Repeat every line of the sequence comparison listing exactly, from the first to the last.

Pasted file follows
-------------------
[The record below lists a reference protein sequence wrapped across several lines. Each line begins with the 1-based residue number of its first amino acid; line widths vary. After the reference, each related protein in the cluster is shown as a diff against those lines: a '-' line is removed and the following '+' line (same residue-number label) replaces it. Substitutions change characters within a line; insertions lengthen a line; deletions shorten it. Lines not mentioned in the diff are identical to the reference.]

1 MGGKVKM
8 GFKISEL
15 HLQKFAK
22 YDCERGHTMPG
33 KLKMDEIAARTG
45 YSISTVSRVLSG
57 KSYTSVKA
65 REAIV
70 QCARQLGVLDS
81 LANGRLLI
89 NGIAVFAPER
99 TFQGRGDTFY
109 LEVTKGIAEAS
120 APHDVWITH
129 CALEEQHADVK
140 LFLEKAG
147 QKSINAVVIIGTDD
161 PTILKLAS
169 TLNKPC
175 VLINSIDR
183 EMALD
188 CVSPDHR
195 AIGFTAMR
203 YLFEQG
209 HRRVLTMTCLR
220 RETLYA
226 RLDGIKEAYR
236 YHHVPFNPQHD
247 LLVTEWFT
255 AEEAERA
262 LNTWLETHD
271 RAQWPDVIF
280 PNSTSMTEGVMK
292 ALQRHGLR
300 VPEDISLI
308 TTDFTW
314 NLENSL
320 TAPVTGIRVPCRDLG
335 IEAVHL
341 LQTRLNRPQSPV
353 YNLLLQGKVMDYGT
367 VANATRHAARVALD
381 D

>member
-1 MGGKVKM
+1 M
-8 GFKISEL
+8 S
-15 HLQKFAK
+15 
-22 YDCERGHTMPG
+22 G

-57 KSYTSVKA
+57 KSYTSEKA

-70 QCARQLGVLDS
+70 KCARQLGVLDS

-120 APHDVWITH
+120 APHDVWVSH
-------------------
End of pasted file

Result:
[The record below lists a reference protein sequence wrapped across several lines. Each line begins with the 1-based residue number of its first amino acid; line widths vary. After the reference, each related protein in the cluster is shown as a diff against those lines: a '-' line is removed and the following '+' line (same residue-number label) replaces it. Substitutions change characters within a line; insertions lengthen a line; deletions shorten it. Lines not mentioned in the diff are identical to the reference.]

1 MGGKVKM
8 GFKISEL
15 HLQKFAK
22 YDCERGHTMPG
33 KLKMDEIAARTG
45 YSISTVSRVLSG
57 KSYTSVKA
65 REAIV
70 QCARQLGVLDS
81 LANGRLLI
89 NGIAVFAPER
99 TFQGRGDTFY
109 LEVTKGIAEAS
120 APHDVWITH
129 CALEEQHADVK
140 LFLEKAG
147 QKSINAVVIIGTDD
161 PTILKLAS
169 TLNKPC
175 VLINSIDR
183 EMALD
188 CVSPDHR
195 AIGFTAMR
203 YLFEQG
209 HRRVLTMTCLR
220 RETLYA
226 RLDGIKEAYR
236 YHHVPFNPQHD
247 LLVTEWFT
255 AEEAERA
262 LNTWLETHD
271 RAQWPDVIF
280 PNSTSMTEGVMK
292 ALQRHGLR
300 VPEDISLI
308 TTDFTW
314 NLENSL
320 TAPVTGIRVPCRDLG
335 IEAVHL
341 LQTRLNRPQSPV
353 YNLLLQGKVMDYGT
367 VANATRHAARVALD
381 D

>member
-1 MGGKVKM
+1 M
-8 GFKISEL
+8 S
-15 HLQKFAK
+15 
-22 YDCERGHTMPG
+22 G

-57 KSYTSVKA
+57 KSYTSEKA

-70 QCARQLGVLDS
+70 KCARQLGVLDS

-120 APHDVWITH
+120 APHDVWVSH